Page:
Two years ago, Facebook executive Sheryl Sandberg told women that in order to succeed in the workplace, they need to Lean In (Knopf, 2013). Her message resonated with readers—hardcover sales per Nielsen BookScan have topped 800K units—and with publishers. New and forthcoming titles encourage women not only to lean in, but also to stand out, grow their value, and take other catchphrase-ready actions.
“[Sandberg] sparked a national discussion with Lean In by encouraging women to pursue their ambitions,” says Dan Ambrosio, a senior editor at Da Capo. “And if you go by recent business bestseller lists, there is clearly a growing and wide-ranging interest in books that speak to female leaders.” In May, Da Capo will publish A Higher Standard: Leadership Strategies from America’s First Female Four-Star General, by Gen. Ann Dunwoody. The book offers business insight in addition to tales of military leadership, a fact brought home by the foreword, written by Sandberg. (For more on this title, see our Q&A with Dunwoody.)
Shawn Donley, new-book purchasing supervisor for Powell’s Books in Portland, Ore., confirms that women are finding advice they can apply to workplace issues from a diverse group of sources. “It seems to be an offshoot of what we’re seeing in other genres: lots of titles with really strong feminist voices,” he says, pointing to 2014 books such as Roxane Gay’s Bad Feminist (Harper Perennial) and Rebecca Solnit’s Men Explain Things to Me (Haymarket), which may not speak specifically on business topics, but address issues of confidence and self-perception.
In the wake of Lean In, Donley’s store has also seen healthy sales for several female-oriented business books that pubbed in 2014, including Katty Kay and Claire Shipman’s The Confidence Code (HarperBusiness), Tara Mohr’s Playing Big (Gotham), Arianna Huffington’s Thrive (Harmony), and Sophia Amoruso’s #Girlboss (Penguin/Portfolio).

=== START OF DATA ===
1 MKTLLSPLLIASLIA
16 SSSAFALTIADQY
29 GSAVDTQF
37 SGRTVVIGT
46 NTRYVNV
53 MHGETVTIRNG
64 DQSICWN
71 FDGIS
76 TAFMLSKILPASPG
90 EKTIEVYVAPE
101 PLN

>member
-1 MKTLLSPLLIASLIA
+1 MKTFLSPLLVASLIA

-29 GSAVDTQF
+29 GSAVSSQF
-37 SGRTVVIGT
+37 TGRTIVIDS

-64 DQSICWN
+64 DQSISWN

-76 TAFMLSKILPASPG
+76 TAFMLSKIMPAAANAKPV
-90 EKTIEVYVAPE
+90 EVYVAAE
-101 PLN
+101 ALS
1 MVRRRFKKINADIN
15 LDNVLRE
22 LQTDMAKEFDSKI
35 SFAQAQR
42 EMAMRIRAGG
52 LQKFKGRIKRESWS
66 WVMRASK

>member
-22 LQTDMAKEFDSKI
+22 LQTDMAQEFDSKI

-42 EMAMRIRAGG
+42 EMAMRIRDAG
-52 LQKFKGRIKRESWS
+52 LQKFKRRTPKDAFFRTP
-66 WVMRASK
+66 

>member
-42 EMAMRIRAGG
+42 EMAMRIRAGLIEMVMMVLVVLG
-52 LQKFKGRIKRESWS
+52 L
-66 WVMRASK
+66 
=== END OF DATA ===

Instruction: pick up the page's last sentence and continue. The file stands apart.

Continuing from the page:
Amoruso, founder of the online fashion retailer Nasty Gal, offers three main pieces of advice in her book: “Don’t ever grow up. Don’t become a bore. Don’t let the Man get to you.” Readers have responded to her tough talk, with print sales topping 107K units per BookScan.
“Putting your head down and working hard used to be a guaranteed path to success,” says Bria Sandford, an associate editor at Penguin’s Portfolio imprint. “Today, safe jobs disappear daily, and only people who’ve made names for themselves have true job security.” Sandford edited the newly published Stand Out: How to Find Your Breakthrough Idea and Build a Following Around It, by Dorie Clark, author of 2013’s Reinventing You: Define Your Brand, Imagine Your Future (Harvard Business Review). In her new book, Clark, a marketing strategy consultant, urges readers hoping to thrive in the office to be conspicuous by identifying their big ideas, finding effective ways to promote those ideas to the company leadership, and getting colleagues on board.
While the book doesn’t “specifically call out women,” Sandford says, they may stand to benefit most from her message. “Studies show that women tend to expect that recognition, promotion, and salary increases come automatically as a result of hard work,” she says. “This is not the case, and Stand Out [explains] to the reluctant self-promoter how and why she should get out there.”
The importance of understanding and demonstrating one’s worth in the workplace is frequently a central focus of business books aimed at women.